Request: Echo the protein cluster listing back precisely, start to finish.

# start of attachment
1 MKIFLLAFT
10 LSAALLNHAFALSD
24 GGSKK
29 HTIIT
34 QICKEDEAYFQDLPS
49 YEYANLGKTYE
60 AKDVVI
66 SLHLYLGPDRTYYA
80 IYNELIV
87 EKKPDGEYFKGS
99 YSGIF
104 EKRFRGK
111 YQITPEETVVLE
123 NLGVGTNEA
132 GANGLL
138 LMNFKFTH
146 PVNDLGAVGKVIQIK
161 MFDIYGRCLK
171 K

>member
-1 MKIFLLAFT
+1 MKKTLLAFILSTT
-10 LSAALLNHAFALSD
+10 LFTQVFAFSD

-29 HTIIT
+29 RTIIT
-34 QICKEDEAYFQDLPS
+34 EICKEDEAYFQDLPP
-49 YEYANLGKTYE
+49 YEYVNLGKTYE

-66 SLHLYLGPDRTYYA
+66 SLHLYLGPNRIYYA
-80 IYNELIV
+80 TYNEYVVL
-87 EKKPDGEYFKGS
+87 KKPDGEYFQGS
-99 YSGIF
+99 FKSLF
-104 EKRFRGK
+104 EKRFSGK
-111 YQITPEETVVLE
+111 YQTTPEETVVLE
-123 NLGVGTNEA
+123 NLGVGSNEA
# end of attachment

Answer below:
1 MKIFLLAFT
10 LSAALLNHAFALSD
24 GGSKK
29 HTIIT
34 QICKEDEAYFQDLPS
49 YEYANLGKTYE
60 AKDVVI
66 SLHLYLGPDRTYYA
80 IYNELIV
87 EKKPDGEYFKGS
99 YSGIF
104 EKRFRGK
111 YQITPEETVVLE
123 NLGVGTNEA
132 GANGLL
138 LMNFKFTH
146 PVNDLGAVGKVIQIK
161 MFDIYGRCLK
171 K

>member
-1 MKIFLLAFT
+1 MKKTLLAFILSTT
-10 LSAALLNHAFALSD
+10 LFTQVFAFSD

-29 HTIIT
+29 RTIIT
-34 QICKEDEAYFQDLPS
+34 EICKEDEAYFQDLPP
-49 YEYANLGKTYE
+49 YEYVNLGKTYE

-66 SLHLYLGPDRTYYA
+66 SLHLYLGPNRIYYA
-80 IYNELIV
+80 TYNEYVVL
-87 EKKPDGEYFKGS
+87 KKPDGEYFQGS
-99 YSGIF
+99 FKSLF
-104 EKRFRGK
+104 EKRFSGK
-111 YQITPEETVVLE
+111 YQTTPEETVVLE
-123 NLGVGTNEA
+123 NLGVGSNEA